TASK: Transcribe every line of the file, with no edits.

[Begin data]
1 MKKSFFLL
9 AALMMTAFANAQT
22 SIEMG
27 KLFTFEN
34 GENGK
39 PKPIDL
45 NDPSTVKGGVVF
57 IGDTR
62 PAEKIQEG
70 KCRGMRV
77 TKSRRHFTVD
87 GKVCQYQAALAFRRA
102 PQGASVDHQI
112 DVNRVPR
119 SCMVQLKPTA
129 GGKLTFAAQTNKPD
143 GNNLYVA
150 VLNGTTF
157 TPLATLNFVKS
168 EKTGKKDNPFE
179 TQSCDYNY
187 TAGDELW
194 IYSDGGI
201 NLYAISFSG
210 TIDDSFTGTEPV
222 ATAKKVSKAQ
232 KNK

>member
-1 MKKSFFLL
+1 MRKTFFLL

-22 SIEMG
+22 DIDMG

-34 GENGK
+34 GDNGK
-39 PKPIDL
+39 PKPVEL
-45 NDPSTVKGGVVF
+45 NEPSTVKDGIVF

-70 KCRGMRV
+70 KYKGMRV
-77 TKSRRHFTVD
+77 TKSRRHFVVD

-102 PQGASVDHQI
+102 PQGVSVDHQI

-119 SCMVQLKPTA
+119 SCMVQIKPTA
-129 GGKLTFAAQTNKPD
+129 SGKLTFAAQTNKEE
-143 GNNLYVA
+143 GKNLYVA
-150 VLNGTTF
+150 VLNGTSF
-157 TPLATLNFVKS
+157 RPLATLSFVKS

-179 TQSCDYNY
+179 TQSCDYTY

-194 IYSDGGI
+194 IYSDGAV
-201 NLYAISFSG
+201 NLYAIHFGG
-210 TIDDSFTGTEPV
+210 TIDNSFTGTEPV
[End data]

1 MKKSFFLL
9 AALMMTAFANAQT
22 SIEMG
27 KLFTFEN
34 GENGK
39 PKPIDL
45 NDPSTVKGGVVF
57 IGDTR
62 PAEKIQEG
70 KCRGMRV
77 TKSRRHFTVD
87 GKVCQYQAALAFRRA
102 PQGASVDHQI
112 DVNRVPR
119 SCMVQLKPTA
129 GGKLTFAAQTNKPD
143 GNNLYVA
150 VLNGTTF
157 TPLATLNFVKS
168 EKTGKKDNPFE
179 TQSCDYNY
187 TAGDELW
194 IYSDGGI
201 NLYAISFSG
210 TIDDSFTGTEPV
222 ATAKKVSKAQ
232 KNK

>member
-1 MKKSFFLL
+1 MRKTFFLL

-22 SIEMG
+22 DIDMG

-34 GENGK
+34 GDNGK
-39 PKPIDL
+39 PKPVEL
-45 NDPSTVKGGVVF
+45 NEPSTVKDGIVF

-70 KCRGMRV
+70 KYKGMRV
-77 TKSRRHFTVD
+77 TKSRRHFVVD

-102 PQGASVDHQI
+102 PQGVSVDHQI

-119 SCMVQLKPTA
+119 SCMVQIKPTA
-129 GGKLTFAAQTNKPD
+129 SGKLTFAAQTNKEE
-143 GNNLYVA
+143 GKNLYVA
-150 VLNGTTF
+150 VLNGTSF
-157 TPLATLNFVKS
+157 RPLATLSFVKS

-179 TQSCDYNY
+179 TQSCDYTY

-194 IYSDGGI
+194 IYSDGAV
-201 NLYAISFSG
+201 NLYAIHFGG
-210 TIDDSFTGTEPV
+210 TIDNSFTGTEPV